Positive Psychology is not only about smiley-happy faces and rose-colored glasses. I´ve already written about Post-Traumatic Growth, and the Japanese art of Kintsukuroi as a metaphor for the state of flourishing after experiencing adversity. Yesterday, my fellow Mappster and “Queen of Sisu”, Emilia Lahti, shared a study on Facebook that sheds additional light on these issues. The question is:
Is a Life without Struggles and Hardships a desirable one?
The short answer is: probably not. In a study bearing the Nietzsche-inspired name Whatever Does Not Kill Us: Cumulative Lifetime Adversity, Vulnerability, and Resilience the researchers find that experiencing a moderate amount of “trials and tribulations” over one´s lifetime may foster resilience, resulting in advantages for mental health and well-being. Have a look at this table:
What you see is data on a representative U.S. sample of more than 2.000 people. It shows the relationship between participant´s “Cumulative Lifetime Adversity” (CLA; people were asked for negative events in their life, e.g., serious illnesses, bereavement etc.) and several scores for mental health (Life Satisfaction) and its opposites (e.g., signs of Post-Traumatic Stress Syndrome). Precisely, you can see several U-shaped relationships, and one inverse-U-shaped one. The U-shaped ones depicts the relationship between CLA and signs for the absence of mental health, and the inverse shows the relationship between CLA and life satisfaction.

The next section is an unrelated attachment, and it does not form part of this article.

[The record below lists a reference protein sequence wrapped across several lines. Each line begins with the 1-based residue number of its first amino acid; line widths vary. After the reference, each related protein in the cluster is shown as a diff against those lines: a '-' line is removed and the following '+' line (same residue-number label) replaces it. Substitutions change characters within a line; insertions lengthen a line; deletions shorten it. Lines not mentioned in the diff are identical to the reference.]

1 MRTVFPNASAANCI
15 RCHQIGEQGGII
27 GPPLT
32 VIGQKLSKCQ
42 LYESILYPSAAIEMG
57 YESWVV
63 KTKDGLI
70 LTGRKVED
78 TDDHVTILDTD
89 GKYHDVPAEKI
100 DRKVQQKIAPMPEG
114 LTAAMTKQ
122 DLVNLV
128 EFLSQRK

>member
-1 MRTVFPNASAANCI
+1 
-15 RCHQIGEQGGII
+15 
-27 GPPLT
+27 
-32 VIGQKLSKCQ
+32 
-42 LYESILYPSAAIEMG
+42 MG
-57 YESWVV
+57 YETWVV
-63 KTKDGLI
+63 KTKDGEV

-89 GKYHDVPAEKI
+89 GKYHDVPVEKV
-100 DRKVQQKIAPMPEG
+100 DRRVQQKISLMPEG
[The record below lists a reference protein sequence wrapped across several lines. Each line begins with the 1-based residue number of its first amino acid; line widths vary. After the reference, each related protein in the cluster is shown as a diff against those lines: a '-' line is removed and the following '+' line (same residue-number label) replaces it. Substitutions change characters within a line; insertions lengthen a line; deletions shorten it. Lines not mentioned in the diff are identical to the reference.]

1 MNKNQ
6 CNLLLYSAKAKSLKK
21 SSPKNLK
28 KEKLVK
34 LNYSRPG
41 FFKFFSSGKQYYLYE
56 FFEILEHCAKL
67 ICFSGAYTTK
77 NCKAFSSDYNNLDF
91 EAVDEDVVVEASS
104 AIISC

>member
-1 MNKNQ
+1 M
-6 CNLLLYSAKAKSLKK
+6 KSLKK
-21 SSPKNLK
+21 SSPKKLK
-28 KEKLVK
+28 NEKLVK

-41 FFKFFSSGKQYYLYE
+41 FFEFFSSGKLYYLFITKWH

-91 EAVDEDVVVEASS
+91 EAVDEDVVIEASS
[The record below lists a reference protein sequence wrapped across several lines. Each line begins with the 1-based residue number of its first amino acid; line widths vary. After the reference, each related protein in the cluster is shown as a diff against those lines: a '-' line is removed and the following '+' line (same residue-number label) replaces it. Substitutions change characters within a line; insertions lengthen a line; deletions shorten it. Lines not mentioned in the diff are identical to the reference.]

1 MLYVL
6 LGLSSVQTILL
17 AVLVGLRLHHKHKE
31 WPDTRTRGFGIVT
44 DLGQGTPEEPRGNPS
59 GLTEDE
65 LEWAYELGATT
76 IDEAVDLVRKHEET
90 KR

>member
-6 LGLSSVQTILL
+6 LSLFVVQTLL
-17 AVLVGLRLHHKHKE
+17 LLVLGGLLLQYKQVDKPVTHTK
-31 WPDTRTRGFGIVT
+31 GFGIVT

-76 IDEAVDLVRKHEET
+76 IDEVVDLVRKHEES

What it means: those people that display the highest levels of satisfaction and the lowest level of “symptoms” have experienced a moderate to average amount of adversity over their lifetime. High levels of adversity can really knock us down and leave us shattered. At the same time, having (almost) no prior experience with hardships can render us vulnerable to corresponding events in the future – and less satisfied with life in general.
So basically, Nietzsche was right. There is saying in Germany:
When you fall down: Stand up. Straighten your crown. Walk on.